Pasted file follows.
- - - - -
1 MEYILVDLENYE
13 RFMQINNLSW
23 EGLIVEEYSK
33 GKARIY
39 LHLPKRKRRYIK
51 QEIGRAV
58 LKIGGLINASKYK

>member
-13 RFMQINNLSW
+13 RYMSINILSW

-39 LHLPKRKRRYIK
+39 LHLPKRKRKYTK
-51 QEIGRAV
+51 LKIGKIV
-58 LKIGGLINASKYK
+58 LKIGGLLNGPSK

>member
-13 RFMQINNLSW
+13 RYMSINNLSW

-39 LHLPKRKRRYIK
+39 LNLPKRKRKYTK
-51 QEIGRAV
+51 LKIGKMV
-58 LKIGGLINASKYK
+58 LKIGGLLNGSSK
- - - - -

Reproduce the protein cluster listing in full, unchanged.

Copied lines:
1 MEYILVDLENYE
13 RFMQINNLSW
23 EGLIVEEYSK
33 GKARIY
39 LHLPKRKRRYIK
51 QEIGRAV
58 LKIGGLINASKYK

>member
-13 RFMQINNLSW
+13 RYMSINILSW

-39 LHLPKRKRRYIK
+39 LHLPKRKRKYTK
-51 QEIGRAV
+51 LKIGKIV
-58 LKIGGLINASKYK
+58 LKIGGLLNGPSK

>member
-13 RFMQINNLSW
+13 RYMSINNLSW

-39 LHLPKRKRRYIK
+39 LNLPKRKRKYTK
-51 QEIGRAV
+51 LKIGKMV
-58 LKIGGLINASKYK
+58 LKIGGLLNGSSK